Centerpin Fishing Locations

Centerpin fishing is most effective in running water such as a river, creek, or stream.

Unless you’re playing the sit-and-wait game as you might for carp or catfish, centerpin fishing is not a valid way of covering stagnant water.

Water that’s a brisk walking pace is the best speed for this method of fishing. It’s also an optimal speed for trout to inhabit.

Ideal trout/salmon drifts are in water that is around 4-8 ft deep and not in direct sunlight.

At this point in the creek, the fish can rest comfortably with protection from natural predators and all while still having an opportunity to feed on the smaller fish that swim out of the riffle or rapids. Things like large rocks, boulders, and fallen trees are also good things look for.

When you identified a spot that you think is holding fish, remember to get about 15 yards ahead of that spot upstream and work your way downstream.

Be tactical about your fishing method.

Divide your fishing hole in 1ft increments by making several drifts through one spot working from the bank outwards. If you didn’t catch a fish either change your lure or move to a new spot and consider that area covered.

One thing to remember is that a trout, as well as its prey, will usually be a few inches off the bottom.

So you’ll need to present your bait as close to the bottom as you can without hooking the bottom and losing your gear, we’ll get more into setting up your rig later on.

Centerpin Fishing Equipment

As I alluded to earlier, steelhead and other trout are extremely finicky fish.They are smart and have exceptional senses. Most trout are predatory fish and their keen eyesight is one of the most their effective tools used for survival.

With that being said, taking a minimalist approach to your steelhead rig is wise.

Use the cliche K.I.S.S. practice with centerpin fishing.

Keep It Simple Stupid.

Let’s start with the equipment in your hand and work our way down to the end of the line.

Selecting the right Centerpin/Float Rods

A good float rod makes a tremendous difference in your fishing practice.

There’s plenty of places to cut cost in centerpin fishing but rod selection is not the place to skimp on.

When you walk into a tackle shop or outdoor store there’s an overwhelming selection of rods to look at.

Not to mention, every single rod has a bunch of jargon and abbreviations listed on them that don’t really help with your buying decision unless you know what you’re looking at.

If you ever bought a fishing rod based on name or budget then you need to stick with me through this one.You want to make sure that you have the right tools for the job.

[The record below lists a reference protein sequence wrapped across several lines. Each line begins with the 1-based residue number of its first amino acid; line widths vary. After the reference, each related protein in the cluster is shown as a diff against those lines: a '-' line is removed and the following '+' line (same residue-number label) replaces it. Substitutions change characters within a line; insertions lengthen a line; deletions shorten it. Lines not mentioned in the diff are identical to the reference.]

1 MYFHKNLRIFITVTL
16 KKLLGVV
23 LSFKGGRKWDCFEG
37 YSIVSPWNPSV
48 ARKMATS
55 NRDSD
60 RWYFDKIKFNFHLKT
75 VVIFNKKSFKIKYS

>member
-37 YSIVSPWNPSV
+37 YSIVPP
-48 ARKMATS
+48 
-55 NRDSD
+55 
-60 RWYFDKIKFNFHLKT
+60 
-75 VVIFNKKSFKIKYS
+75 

Having a confident and informed decision in rod selection will help provide a lot of clarity to problems and situations you might experience on the water.

Let me also establish something upfront.

There are rods out there that are cheap, durable, and will last forever.

But, show me one pro angler who uses that rod.

You won’t find one.

In this game, you need sensitivity, light-weight, and power.

Rods can be broken down into three parts:

  • Material
  • Action
  • Power

Now let’s get into some details:

Rod Material for Float Rods

Fishing rods are made from several different materials and each material has its pros and cons.

For simplicity sake,

I’m only going to cover the ones that apply to the application of float fishing.

Especially when targeting a fishing like a steelhead sensitivity is key.

Use a graphite or graphite blended rod.

Plain and simple.

No other rod material on the market today provides the sensitive feedback you need like graphite does.

With rods, you get what you pay for.

Brands like G-Loomis, Okuma, and St. Croix are noteworthy brands for using superior graphite materials that offer strength and sensitivity.

If you look at a graphite fishing rod you’ll find modulus count,(i.e. IM6, IM7, IM8) it’s an indication of how stiff the rod is. The higher the number the more stiff, brittle, and sensitive it should be.

This number shouldn’t be used to compare one brand of rods to another, as the rating for one brand can be completely different in another.

Some brands will have ratings like IMX or SCIII and it’s usually an indication of using blended materials, carbon graphite blends are not uncommon.

Blended graphite is often ideal as it provides the sensitivity needed while not compromising strength.

It really comes down to the craftsmanship, manufacturing, and design process one company uses over another.

When float fishing for fish like steelhead a more sensitive rod is ideal.

So in conclusion, higher modulus rating from a reputable company.

So we talked a little about the material, but what about where it should be flexing?

Action for Float/Centerpin Rods

Another thing you’ll see when looking at the information on a rod is words like fast, moderate, or slow.

This is referencing the action of the rod. The action is the speed at which the power is transferred into the line. Or the breaking/bending point of the rod.

A fast action rod would bend near the top of the rod and get into the backbone of the rod blank to provide power.

Action plays a role in hook sets and keeping the fish on the line.

When float fishing for steelhead moderate to moderate-fast action is ideal.